Publications by authors named "Hans Clevers"

569 Publications

A CRISPR/Cas9 genetically engineered organoid biobank reveals essential host factors for coronaviruses.

Nat Commun 2021 09 17;12(1):5498. Epub 2021 Sep 17.

Oncode Institute, Hubrecht Institute, Royal Netherlands Academy of Arts and Sciences and University Medical Center, Utrecht, Netherlands.

Rapid identification of host genes essential for virus replication may expedite the generation of therapeutic interventions. Genetic screens are often performed in transformed cell lines that poorly represent viral target cells in vivo, leading to discoveries that may not be translated to the clinic. Intestinal organoids are increasingly used to model human disease and are amenable to genetic engineering. To discern which host factors are reliable anti-coronavirus therapeutic targets, we generate mutant clonal IOs for 19 host genes previously implicated in coronavirus biology. We verify ACE2 and DPP4 as entry receptors for SARS-CoV/SARS-CoV-2 and MERS-CoV respectively. SARS-CoV-2 replication in IOs does not require the endosomal Cathepsin B/L proteases, but specifically depends on the cell surface protease TMPRSS2. Other TMPRSS family members were not essential. The newly emerging coronavirus variant B.1.1.7, as well as SARS-CoV and MERS-CoV similarly depended on TMPRSS2. These findings underscore the relevance of non-transformed human models for coronavirus research, identify TMPRSS2 as an attractive pan-coronavirus therapeutic target, and demonstrate that an organoid knockout biobank is a valuable tool to investigate the biology of current and future emerging coronaviruses.
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http://dx.doi.org/10.1038/s41467-021-25729-7DOI Listing
September 2021

Host phospholipid peroxidation fuels ExoU-dependent cell necrosis and supports Pseudomonas aeruginosa-driven pathology.

PLoS Pathog 2021 Sep 13;17(9):e1009927. Epub 2021 Sep 13.

Institute of Pharmacology and Structural Biology (IPBS), University of Toulouse, CNRS, Toulouse, France.

Regulated cell necrosis supports immune and anti-infectious strategies of the body; however, dysregulation of these processes drives pathological organ damage. Pseudomonas aeruginosa expresses a phospholipase, ExoU that triggers pathological host cell necrosis through a poorly characterized pathway. Here, we investigated the molecular and cellular mechanisms of ExoU-mediated necrosis. We show that cellular peroxidised phospholipids enhance ExoU phospholipase activity, which drives necrosis of immune and non-immune cells. Conversely, both the endogenous lipid peroxidation regulator GPX4 and the pharmacological inhibition of lipid peroxidation delay ExoU-dependent cell necrosis and improve bacterial elimination in vitro and in vivo. Our findings also pertain to the ExoU-related phospholipase from the bacterial pathogen Burkholderia thailandensis, suggesting that exploitation of peroxidised phospholipids might be a conserved virulence mechanism among various microbial phospholipases. Overall, our results identify an original lipid peroxidation-based virulence mechanism as a strong contributor of microbial phospholipase-driven pathology.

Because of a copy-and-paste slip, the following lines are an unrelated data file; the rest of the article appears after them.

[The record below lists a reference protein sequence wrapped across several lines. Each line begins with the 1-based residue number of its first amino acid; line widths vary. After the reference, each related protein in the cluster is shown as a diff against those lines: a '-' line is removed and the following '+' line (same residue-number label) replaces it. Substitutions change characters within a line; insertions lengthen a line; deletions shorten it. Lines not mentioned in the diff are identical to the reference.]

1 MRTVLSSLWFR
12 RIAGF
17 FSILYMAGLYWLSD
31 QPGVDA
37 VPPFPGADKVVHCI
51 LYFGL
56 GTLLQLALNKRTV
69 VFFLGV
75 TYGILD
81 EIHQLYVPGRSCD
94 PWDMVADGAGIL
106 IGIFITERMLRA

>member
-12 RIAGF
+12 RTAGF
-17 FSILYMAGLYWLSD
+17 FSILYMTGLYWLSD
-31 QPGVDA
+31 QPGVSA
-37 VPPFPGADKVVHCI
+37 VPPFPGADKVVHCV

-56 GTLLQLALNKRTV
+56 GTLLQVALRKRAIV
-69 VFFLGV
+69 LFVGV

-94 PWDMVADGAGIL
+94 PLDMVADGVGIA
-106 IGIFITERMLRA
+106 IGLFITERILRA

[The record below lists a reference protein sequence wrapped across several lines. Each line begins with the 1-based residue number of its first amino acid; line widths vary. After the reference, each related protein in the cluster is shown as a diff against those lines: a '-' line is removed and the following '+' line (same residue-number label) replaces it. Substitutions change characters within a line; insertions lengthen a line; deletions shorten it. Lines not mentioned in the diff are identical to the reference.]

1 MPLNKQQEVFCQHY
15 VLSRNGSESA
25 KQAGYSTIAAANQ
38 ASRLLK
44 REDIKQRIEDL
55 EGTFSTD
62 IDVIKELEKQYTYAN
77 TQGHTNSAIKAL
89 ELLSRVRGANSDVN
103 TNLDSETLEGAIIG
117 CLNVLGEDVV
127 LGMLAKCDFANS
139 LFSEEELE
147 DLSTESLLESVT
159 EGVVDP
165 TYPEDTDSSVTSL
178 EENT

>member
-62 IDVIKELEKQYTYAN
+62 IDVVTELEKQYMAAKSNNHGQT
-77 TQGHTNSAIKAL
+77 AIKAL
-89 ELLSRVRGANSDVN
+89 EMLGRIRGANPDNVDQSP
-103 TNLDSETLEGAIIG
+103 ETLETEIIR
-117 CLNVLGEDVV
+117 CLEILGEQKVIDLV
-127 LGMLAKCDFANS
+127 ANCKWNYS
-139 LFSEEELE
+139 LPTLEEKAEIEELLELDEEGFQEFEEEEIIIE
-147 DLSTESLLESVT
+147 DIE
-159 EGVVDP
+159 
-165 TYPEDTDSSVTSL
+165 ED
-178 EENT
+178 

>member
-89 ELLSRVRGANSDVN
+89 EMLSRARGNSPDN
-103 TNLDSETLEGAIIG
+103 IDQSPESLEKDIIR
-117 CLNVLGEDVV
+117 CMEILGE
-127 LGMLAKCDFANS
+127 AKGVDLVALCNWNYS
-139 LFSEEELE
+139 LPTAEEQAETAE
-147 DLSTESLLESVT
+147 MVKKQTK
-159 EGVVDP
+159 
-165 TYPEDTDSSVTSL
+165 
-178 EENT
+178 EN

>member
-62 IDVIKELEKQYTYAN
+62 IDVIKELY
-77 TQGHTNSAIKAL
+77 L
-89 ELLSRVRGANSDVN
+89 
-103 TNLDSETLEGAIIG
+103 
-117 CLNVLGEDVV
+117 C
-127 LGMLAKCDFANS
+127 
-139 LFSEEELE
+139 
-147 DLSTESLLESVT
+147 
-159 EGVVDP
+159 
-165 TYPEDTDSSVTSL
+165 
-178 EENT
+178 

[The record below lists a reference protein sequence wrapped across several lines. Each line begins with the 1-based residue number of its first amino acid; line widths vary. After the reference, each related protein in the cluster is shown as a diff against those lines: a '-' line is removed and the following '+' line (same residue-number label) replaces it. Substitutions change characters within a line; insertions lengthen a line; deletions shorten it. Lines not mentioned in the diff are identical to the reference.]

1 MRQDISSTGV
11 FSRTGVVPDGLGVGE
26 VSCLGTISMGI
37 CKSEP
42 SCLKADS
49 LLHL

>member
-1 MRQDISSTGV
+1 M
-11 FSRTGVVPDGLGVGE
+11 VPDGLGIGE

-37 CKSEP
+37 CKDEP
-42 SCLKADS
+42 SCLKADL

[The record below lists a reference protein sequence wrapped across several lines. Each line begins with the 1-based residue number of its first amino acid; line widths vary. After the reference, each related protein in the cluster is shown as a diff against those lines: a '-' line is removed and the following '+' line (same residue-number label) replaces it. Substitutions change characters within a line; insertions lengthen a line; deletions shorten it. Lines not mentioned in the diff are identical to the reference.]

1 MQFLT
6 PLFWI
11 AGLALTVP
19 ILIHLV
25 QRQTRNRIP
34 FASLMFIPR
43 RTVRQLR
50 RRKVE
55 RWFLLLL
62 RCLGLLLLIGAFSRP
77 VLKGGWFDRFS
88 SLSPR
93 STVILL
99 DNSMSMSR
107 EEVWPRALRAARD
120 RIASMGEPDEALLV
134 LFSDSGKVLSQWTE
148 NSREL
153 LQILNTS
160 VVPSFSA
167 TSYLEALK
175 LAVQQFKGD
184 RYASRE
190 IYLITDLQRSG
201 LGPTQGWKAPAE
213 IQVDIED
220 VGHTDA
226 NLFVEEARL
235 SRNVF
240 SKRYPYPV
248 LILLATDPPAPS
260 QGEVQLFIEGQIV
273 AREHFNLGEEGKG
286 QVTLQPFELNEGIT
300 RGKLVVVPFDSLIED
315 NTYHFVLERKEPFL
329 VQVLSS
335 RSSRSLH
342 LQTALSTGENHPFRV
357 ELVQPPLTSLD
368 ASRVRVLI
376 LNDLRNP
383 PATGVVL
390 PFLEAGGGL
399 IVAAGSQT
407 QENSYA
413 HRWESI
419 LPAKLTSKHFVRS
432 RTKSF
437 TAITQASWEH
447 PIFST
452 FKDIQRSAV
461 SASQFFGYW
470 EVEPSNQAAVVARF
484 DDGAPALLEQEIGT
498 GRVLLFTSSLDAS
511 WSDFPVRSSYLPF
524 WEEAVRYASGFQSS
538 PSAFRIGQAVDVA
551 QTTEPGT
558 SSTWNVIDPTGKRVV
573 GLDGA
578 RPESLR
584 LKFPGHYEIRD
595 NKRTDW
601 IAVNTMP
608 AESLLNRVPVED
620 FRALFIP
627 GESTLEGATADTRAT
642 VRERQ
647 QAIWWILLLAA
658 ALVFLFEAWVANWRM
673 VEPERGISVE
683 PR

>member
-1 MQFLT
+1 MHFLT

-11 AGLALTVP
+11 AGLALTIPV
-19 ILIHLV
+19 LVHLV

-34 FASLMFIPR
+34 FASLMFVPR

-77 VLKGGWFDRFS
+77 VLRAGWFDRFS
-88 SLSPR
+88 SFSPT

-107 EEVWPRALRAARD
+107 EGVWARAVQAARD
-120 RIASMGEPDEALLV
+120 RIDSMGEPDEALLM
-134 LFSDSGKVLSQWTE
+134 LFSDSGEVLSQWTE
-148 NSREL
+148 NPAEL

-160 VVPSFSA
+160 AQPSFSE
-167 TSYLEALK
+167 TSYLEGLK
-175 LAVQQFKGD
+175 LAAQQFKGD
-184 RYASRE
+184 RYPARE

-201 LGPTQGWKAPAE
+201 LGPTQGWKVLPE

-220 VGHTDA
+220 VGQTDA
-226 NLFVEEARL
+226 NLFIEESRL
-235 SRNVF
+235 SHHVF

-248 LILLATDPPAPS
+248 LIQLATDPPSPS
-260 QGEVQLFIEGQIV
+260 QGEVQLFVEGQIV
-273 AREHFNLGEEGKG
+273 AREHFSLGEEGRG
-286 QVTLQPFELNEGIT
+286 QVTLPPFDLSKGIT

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http://dx.doi.org/10.1371/journal.ppat.1009927DOI Listing
http://www.ncbi.nlm.nih.gov/pmc/articles/PMC8460005PMC
September 2021

Single-cell Ribo-seq reveals cell cycle-dependent translational pausing.

Nature 2021 Sep 8;597(7877):561-565. Epub 2021 Sep 8.

Oncode Institute, Hubrecht Institute-KNAW (Royal Netherlands Academy of Arts and Sciences) and University Medical Center Utrecht, Utrecht, The Netherlands.

Single-cell sequencing methods have enabled in-depth analysis of the diversity of cell types and cell states in a wide range of organisms. These tools focus predominantly on sequencing the genomes, epigenomes and transcriptomes of single cells. However, despite recent progress in detecting proteins by mass spectrometry with single-cell resolution, it remains a major challenge to measure translation in individual cells. Here, building on existing protocols, we have substantially increased the sensitivity of these assays to enable ribosome profiling in single cells. Integrated with a machine learning approach, this technology achieves single-codon resolution. We validate this method by demonstrating that limitation for a particular amino acid causes ribosome pausing at a subset of the codons encoding the amino acid. Of note, this pausing is only observed in a sub-population of cells correlating to its cell cycle state. We further expand on this phenomenon in non-limiting conditions and detect pronounced GAA pausing during mitosis. Finally, we demonstrate the applicability of this technique to rare primary enteroendocrine cells. This technology provides a first step towards determining the contribution of the translational process to the remarkable diversity between seemingly identical cells.